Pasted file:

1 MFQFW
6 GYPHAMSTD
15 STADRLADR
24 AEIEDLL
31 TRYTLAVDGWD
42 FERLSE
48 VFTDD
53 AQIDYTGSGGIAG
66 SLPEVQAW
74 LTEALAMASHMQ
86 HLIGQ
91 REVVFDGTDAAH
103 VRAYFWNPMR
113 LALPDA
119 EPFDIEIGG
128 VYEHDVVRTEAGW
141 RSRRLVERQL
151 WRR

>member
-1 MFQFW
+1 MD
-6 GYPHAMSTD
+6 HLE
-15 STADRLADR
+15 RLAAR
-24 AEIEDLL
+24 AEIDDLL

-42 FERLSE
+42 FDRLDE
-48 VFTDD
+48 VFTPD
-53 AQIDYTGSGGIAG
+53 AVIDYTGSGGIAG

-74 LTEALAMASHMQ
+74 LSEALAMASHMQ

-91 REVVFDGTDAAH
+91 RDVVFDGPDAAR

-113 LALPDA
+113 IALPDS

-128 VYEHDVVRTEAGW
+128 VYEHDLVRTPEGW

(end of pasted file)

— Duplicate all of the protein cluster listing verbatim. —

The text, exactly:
1 MFQFW
6 GYPHAMSTD
15 STADRLADR
24 AEIEDLL
31 TRYTLAVDGWD
42 FERLSE
48 VFTDD
53 AQIDYTGSGGIAG
66 SLPEVQAW
74 LTEALAMASHMQ
86 HLIGQ
91 REVVFDGTDAAH
103 VRAYFWNPMR
113 LALPDA
119 EPFDIEIGG
128 VYEHDVVRTEAGW
141 RSRRLVERQL
151 WRR

>member
-1 MFQFW
+1 MD
-6 GYPHAMSTD
+6 HLE
-15 STADRLADR
+15 RLAAR
-24 AEIEDLL
+24 AEIDDLL

-42 FERLSE
+42 FDRLDE
-48 VFTDD
+48 VFTPD
-53 AQIDYTGSGGIAG
+53 AVIDYTGSGGIAG

-74 LTEALAMASHMQ
+74 LSEALAMASHMQ

-91 REVVFDGTDAAH
+91 RDVVFDGPDAAR

-113 LALPDA
+113 IALPDS

-128 VYEHDVVRTEAGW
+128 VYEHDLVRTPEGW